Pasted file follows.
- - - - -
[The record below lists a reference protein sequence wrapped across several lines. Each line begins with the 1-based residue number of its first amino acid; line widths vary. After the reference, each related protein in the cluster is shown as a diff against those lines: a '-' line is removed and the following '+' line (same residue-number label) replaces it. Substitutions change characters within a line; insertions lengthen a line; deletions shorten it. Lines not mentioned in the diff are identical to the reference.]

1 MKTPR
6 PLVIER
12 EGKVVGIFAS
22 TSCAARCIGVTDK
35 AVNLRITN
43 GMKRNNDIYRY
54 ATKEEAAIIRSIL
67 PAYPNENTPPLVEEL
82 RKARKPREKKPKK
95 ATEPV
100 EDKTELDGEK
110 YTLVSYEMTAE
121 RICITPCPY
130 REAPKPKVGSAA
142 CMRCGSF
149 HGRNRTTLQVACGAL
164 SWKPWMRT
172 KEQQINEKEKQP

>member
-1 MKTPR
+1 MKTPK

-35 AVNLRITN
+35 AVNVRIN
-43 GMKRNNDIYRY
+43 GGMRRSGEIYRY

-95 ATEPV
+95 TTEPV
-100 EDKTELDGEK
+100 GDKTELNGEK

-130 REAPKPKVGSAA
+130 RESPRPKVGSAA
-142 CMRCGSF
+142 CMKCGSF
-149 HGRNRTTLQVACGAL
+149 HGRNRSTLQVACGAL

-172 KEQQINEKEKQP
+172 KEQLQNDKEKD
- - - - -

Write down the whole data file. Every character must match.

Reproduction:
[The record below lists a reference protein sequence wrapped across several lines. Each line begins with the 1-based residue number of its first amino acid; line widths vary. After the reference, each related protein in the cluster is shown as a diff against those lines: a '-' line is removed and the following '+' line (same residue-number label) replaces it. Substitutions change characters within a line; insertions lengthen a line; deletions shorten it. Lines not mentioned in the diff are identical to the reference.]

1 MKTPR
6 PLVIER
12 EGKVVGIFAS
22 TSCAARCIGVTDK
35 AVNLRITN
43 GMKRNNDIYRY
54 ATKEEAAIIRSIL
67 PAYPNENTPPLVEEL
82 RKARKPREKKPKK
95 ATEPV
100 EDKTELDGEK
110 YTLVSYEMTAE
121 RICITPCPY
130 REAPKPKVGSAA
142 CMRCGSF
149 HGRNRTTLQVACGAL
164 SWKPWMRT
172 KEQQINEKEKQP

>member
-1 MKTPR
+1 MKTPK

-35 AVNLRITN
+35 AVNVRIN
-43 GMKRNNDIYRY
+43 GGMRRSGEIYRY

-95 ATEPV
+95 TTEPV
-100 EDKTELDGEK
+100 GDKTELNGEK

-130 REAPKPKVGSAA
+130 RESPRPKVGSAA
-142 CMRCGSF
+142 CMKCGSF
-149 HGRNRTTLQVACGAL
+149 HGRNRSTLQVACGAL

-172 KEQQINEKEKQP
+172 KEQLQNDKEKD